Newly made from some kind of thermoplastic resin
Re: New to the forum but looking to collect beads can someone help me identfy these?? -- calumw789 Post Reply Edit Forum Where am I?
Posted by: Rosanna Mail author
06/14/2015, 18:49:40

Hi CW,

I agree with Joyce's comments and would like to add the following-

I've been doing an investigation on old phenolic resin (Bakelite) beads and I'm also interested in amber-imitations made from other plastics. I'm a retired polymer scientist as it turns out. I reviewed all the huge beads being offered by this seller. My opinion is that these are recently made by melting together scrap plastic, mostly amber colored, of some sort.

My reasons for thinking this are as follows: Many of the beads appear to contain large inclusions with sharp edges, that look suspiciously like chunks of unmelted plastic stock. If you look at the holes - on most of them, the holes look like one or two irregular sticks or rods were used to create a hole while the material was being melted. Then, the "flash" or excess material around the hole was ground off. One of the beads has a very ugly metal (probably aluminum) strap embedded into the side to mimic the repairs sometime seen on old amber beads. Strand of amber-colored beads with these crude metal strap "repairs" have recently been on eBay and advertised as "old". See for example eBay 261924341949. The real joke about this particular auction is that the beads are said to be 19th century - impossible since the beads are clearly plastic and Bakelite was not commercialized until 1910, and these beads are not even phenolic resin but something newer. I think they started appearing in the last 2-5 years, so VERY new!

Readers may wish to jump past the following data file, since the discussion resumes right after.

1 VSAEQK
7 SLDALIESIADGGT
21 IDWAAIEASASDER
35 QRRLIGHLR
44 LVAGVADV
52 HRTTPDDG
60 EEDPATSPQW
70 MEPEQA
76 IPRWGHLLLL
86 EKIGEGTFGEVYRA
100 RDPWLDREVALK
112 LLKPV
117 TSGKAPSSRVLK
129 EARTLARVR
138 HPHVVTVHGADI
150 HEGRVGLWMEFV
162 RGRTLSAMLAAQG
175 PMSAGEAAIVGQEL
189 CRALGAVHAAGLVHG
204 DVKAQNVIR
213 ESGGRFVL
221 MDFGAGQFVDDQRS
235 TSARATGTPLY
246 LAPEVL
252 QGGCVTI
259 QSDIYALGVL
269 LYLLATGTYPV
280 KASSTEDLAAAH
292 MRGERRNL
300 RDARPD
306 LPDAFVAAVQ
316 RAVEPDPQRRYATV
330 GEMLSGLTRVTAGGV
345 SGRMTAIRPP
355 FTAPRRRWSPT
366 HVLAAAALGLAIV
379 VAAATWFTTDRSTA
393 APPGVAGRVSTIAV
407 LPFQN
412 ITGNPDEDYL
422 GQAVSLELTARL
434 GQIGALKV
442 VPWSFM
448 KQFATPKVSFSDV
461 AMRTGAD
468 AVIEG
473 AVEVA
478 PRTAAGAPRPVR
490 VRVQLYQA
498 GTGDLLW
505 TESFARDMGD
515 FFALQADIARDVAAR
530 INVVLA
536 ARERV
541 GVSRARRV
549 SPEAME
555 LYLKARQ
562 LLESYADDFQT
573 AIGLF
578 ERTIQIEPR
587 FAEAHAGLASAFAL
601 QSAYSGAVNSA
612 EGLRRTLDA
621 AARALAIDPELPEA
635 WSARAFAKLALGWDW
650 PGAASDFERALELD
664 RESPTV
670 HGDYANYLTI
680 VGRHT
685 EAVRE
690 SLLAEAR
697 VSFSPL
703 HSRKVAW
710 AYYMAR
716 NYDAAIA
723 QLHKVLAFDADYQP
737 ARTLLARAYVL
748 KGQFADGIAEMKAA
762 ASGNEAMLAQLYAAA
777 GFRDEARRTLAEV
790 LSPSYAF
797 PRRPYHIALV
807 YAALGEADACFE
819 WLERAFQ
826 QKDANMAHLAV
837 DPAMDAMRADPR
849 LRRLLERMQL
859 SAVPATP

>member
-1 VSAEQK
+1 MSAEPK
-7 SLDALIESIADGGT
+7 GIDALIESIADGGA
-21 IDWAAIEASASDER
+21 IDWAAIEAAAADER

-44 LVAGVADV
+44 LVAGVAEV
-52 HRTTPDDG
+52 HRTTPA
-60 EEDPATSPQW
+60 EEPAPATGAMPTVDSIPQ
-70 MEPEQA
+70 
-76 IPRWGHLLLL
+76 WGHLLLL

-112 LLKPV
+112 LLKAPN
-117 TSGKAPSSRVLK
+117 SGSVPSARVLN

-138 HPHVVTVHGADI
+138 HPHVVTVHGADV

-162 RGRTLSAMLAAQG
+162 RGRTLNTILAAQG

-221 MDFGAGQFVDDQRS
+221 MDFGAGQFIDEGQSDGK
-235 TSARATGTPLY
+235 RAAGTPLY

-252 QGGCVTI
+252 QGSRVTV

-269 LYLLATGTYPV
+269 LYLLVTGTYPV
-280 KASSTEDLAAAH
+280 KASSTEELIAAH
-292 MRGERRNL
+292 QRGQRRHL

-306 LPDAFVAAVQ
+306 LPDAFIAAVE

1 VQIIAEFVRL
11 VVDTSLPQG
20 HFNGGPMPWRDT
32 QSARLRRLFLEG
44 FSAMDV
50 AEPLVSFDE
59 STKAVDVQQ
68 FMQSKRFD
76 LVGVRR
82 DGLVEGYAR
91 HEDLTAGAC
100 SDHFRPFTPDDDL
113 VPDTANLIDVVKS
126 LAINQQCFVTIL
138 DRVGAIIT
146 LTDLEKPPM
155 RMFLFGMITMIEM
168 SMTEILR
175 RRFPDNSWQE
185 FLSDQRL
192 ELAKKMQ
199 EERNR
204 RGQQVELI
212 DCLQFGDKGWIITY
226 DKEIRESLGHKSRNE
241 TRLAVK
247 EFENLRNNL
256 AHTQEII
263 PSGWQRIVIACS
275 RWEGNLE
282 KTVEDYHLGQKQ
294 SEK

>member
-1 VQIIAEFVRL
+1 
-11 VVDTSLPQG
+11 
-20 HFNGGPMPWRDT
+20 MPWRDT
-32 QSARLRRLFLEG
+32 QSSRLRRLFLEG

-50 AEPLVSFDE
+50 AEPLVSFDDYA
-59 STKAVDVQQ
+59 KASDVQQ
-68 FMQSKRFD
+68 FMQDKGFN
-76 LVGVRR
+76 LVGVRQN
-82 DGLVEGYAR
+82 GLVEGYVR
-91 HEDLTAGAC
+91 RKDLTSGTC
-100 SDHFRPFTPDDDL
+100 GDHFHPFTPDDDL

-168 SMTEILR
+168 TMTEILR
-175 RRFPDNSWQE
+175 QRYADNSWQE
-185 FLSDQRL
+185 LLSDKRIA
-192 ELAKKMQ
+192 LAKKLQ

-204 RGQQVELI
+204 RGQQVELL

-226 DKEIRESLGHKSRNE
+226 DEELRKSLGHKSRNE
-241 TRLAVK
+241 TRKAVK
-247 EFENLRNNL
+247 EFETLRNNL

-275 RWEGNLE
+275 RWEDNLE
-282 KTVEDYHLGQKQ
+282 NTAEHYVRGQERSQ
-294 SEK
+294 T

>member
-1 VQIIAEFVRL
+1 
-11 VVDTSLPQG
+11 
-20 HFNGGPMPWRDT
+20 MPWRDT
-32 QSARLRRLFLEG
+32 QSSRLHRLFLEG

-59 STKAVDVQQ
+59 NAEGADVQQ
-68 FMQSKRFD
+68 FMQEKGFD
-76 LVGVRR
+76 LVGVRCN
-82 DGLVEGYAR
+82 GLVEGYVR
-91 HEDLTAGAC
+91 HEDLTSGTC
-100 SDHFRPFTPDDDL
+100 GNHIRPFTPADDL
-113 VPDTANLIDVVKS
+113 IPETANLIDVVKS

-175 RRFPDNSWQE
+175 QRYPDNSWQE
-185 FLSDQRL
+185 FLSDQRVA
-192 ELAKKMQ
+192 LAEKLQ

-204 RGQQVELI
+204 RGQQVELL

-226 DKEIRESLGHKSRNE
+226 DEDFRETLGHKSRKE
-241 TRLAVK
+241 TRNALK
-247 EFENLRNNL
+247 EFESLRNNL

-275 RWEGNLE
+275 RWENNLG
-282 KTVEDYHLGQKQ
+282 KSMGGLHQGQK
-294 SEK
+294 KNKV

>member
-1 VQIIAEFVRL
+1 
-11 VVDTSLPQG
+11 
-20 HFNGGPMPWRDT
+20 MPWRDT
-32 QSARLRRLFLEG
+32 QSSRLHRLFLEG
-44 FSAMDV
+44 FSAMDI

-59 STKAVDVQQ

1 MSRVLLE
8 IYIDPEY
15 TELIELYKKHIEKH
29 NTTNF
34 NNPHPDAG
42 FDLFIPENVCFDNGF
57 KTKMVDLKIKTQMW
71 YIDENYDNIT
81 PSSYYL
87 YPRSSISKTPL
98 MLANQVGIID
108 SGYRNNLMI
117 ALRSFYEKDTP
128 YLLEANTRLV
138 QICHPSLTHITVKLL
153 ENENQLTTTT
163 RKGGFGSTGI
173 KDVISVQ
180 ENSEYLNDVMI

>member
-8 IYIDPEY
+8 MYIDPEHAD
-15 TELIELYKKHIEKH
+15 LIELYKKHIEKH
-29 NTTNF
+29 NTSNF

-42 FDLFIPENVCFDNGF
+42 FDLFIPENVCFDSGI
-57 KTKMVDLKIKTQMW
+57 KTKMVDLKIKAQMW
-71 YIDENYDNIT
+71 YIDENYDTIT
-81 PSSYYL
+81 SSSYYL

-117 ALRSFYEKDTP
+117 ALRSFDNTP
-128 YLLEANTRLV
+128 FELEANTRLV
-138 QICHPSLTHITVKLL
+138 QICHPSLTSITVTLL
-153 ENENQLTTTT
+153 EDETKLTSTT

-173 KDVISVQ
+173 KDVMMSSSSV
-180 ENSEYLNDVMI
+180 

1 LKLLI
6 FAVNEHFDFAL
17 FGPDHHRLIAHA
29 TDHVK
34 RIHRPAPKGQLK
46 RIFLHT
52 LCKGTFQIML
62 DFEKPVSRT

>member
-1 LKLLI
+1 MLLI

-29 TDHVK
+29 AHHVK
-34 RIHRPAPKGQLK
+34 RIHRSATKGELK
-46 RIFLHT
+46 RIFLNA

All this being said, I would love to have one of these beads so I can have the plastic identified. I recently had an "amber substitute" bead analyzed by a commercial lab and it was high impact polystyrene (also known as HIPS). However the minimum price + shipping to the US is 26 pounds for one of the beads, a steep price to pay for my curiosity. If you end up buying one of these beads and could spare a very small sliver from inside or near the hole - I will get the material analyzed.

If you purchase one for a project - enjoy the bead for the color and design and NOT for any collectible or historical value.



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